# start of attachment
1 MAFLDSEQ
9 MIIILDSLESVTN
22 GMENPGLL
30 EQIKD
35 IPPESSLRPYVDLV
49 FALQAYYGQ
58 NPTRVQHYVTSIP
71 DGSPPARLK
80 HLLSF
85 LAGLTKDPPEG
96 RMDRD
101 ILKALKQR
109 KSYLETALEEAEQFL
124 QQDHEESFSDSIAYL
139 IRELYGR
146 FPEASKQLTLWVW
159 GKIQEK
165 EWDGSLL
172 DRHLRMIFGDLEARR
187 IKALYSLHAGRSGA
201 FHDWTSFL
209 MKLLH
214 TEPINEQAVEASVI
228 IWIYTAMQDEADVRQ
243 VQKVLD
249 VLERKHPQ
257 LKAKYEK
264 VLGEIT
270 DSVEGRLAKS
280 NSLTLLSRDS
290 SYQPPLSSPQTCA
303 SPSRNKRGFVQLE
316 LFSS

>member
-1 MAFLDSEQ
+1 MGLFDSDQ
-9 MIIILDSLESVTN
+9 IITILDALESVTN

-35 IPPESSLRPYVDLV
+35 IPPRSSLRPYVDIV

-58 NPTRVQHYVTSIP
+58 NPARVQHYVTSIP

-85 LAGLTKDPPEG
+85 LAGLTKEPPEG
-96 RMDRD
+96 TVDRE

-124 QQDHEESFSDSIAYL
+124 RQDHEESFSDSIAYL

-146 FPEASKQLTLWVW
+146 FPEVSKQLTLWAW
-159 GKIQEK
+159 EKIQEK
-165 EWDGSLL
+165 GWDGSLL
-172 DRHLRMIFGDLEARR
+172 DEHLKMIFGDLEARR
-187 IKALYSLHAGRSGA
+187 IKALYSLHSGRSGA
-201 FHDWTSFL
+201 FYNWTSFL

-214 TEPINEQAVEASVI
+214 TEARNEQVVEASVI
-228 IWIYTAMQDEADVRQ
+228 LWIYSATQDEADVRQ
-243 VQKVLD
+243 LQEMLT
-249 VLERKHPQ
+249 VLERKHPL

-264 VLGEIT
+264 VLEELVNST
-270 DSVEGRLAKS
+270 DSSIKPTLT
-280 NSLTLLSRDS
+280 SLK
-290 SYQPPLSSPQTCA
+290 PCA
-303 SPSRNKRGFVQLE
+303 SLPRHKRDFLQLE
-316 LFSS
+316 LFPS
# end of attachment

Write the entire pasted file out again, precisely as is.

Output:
1 MAFLDSEQ
9 MIIILDSLESVTN
22 GMENPGLL
30 EQIKD
35 IPPESSLRPYVDLV
49 FALQAYYGQ
58 NPTRVQHYVTSIP
71 DGSPPARLK
80 HLLSF
85 LAGLTKDPPEG
96 RMDRD
101 ILKALKQR
109 KSYLETALEEAEQFL
124 QQDHEESFSDSIAYL
139 IRELYGR
146 FPEASKQLTLWVW
159 GKIQEK
165 EWDGSLL
172 DRHLRMIFGDLEARR
187 IKALYSLHAGRSGA
201 FHDWTSFL
209 MKLLH
214 TEPINEQAVEASVI
228 IWIYTAMQDEADVRQ
243 VQKVLD
249 VLERKHPQ
257 LKAKYEK
264 VLGEIT
270 DSVEGRLAKS
280 NSLTLLSRDS
290 SYQPPLSSPQTCA
303 SPSRNKRGFVQLE
316 LFSS

>member
-1 MAFLDSEQ
+1 MGLFDSDQ
-9 MIIILDSLESVTN
+9 IITILDALESVTN

-35 IPPESSLRPYVDLV
+35 IPPRSSLRPYVDIV

-58 NPTRVQHYVTSIP
+58 NPARVQHYVTSIP

-85 LAGLTKDPPEG
+85 LAGLTKEPPEG
-96 RMDRD
+96 TVDRE

-124 QQDHEESFSDSIAYL
+124 RQDHEESFSDSIAYL

-146 FPEASKQLTLWVW
+146 FPEVSKQLTLWAW
-159 GKIQEK
+159 EKIQEK
-165 EWDGSLL
+165 GWDGSLL
-172 DRHLRMIFGDLEARR
+172 DEHLKMIFGDLEARR
-187 IKALYSLHAGRSGA
+187 IKALYSLHSGRSGA
-201 FHDWTSFL
+201 FYNWTSFL

-214 TEPINEQAVEASVI
+214 TEARNEQVVEASVI
-228 IWIYTAMQDEADVRQ
+228 LWIYSATQDEADVRQ
-243 VQKVLD
+243 LQEMLT
-249 VLERKHPQ
+249 VLERKHPL

-264 VLGEIT
+264 VLEELVNST
-270 DSVEGRLAKS
+270 DSSIKPTLT
-280 NSLTLLSRDS
+280 SLK
-290 SYQPPLSSPQTCA
+290 PCA
-303 SPSRNKRGFVQLE
+303 SLPRHKRDFLQLE
-316 LFSS
+316 LFPS